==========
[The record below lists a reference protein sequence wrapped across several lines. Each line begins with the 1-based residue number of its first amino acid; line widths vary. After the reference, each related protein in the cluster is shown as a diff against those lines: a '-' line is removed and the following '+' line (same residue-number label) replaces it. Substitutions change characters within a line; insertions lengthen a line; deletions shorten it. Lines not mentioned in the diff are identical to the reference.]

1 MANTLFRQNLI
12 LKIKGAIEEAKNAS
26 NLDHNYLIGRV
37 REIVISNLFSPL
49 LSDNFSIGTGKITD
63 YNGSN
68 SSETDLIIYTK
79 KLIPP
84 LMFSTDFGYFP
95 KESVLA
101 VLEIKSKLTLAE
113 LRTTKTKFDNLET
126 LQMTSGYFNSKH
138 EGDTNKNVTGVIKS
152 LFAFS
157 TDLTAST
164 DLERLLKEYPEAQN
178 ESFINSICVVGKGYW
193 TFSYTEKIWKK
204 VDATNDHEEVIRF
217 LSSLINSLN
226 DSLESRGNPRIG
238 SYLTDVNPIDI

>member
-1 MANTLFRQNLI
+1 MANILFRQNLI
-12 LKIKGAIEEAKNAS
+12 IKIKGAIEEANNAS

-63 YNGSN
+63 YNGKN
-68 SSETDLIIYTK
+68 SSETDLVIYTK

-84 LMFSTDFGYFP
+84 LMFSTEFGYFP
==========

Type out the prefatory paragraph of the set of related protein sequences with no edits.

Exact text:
[The record below lists a reference protein sequence wrapped across several lines. Each line begins with the 1-based residue number of its first amino acid; line widths vary. After the reference, each related protein in the cluster is shown as a diff against those lines: a '-' line is removed and the following '+' line (same residue-number label) replaces it. Substitutions change characters within a line; insertions lengthen a line; deletions shorten it. Lines not mentioned in the diff are identical to the reference.]